1887

Abstract

Mammalian reoviruses exhibit a propensity to replicate in transformed cells. It is currently believed that the interferon-inducible RNA-dependent protein kinase (PKR), an intracellular host-cell resistance factor that is inhibited by an activated -dependent pathway in transformed cells, is responsible for this discrimination. In the present study, reovirus isolates differing in their sensitivity to interferon were obtained by chemical mutagenesis, and examined for their replicative properties in parental and -transformed mouse NIH-3T3 cells. It was observed that most isolates can bypass resistance mechanisms of parental cells at high m.o.i., and that there is a correlation between the ability to discriminate between transformed and parental cells, and interferon sensitivity. Most interestingly, an interferon-hypersensitive mutant virus was more dependent on activation than any other viral isolate. Altogether, this suggests that optimal reovirus isolates could be selected to attack tumour cells depending on the nature of the alterations in interferon-inducible pathways found in these cells.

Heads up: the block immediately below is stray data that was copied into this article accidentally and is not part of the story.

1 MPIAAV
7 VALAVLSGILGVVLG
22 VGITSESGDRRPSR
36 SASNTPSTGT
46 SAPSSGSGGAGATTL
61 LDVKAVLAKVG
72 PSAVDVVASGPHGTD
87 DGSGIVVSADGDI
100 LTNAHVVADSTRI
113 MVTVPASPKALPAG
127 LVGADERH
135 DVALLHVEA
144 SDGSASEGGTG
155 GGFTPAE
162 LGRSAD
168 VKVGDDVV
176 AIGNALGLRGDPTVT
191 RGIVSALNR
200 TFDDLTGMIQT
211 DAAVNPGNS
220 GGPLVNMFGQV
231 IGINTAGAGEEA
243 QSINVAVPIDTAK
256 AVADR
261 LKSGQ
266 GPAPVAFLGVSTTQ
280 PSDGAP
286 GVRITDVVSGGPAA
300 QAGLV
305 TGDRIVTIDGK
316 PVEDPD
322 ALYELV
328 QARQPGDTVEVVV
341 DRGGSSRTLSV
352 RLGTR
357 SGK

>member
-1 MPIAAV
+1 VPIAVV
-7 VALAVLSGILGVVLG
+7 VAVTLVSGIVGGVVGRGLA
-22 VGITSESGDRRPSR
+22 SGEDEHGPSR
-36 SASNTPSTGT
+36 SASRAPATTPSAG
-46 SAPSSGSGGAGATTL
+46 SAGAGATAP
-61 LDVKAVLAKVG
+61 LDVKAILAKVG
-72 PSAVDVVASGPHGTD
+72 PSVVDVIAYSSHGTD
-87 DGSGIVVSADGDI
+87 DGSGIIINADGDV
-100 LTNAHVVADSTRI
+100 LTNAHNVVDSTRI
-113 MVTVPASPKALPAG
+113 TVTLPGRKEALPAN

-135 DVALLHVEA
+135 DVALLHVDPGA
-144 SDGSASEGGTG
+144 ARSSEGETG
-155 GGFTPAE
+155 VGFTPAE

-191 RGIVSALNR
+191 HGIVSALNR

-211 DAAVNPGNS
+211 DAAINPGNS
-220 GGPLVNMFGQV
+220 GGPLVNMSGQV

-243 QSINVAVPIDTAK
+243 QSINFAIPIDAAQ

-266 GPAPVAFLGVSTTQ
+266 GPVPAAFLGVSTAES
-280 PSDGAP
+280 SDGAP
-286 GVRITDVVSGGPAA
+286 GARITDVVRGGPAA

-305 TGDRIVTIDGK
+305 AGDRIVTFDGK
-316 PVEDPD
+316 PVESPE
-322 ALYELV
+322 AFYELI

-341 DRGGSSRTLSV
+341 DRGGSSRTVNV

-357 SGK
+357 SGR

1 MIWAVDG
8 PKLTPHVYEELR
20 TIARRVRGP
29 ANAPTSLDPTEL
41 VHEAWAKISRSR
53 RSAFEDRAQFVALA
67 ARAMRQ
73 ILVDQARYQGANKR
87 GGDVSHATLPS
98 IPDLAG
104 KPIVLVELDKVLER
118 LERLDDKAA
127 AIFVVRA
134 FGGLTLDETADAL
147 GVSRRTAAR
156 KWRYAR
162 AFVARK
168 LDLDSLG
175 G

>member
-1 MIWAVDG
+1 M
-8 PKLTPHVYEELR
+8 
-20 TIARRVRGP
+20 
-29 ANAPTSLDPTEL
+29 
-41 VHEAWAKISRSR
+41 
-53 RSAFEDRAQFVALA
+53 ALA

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2005-05-01
2019-09-23
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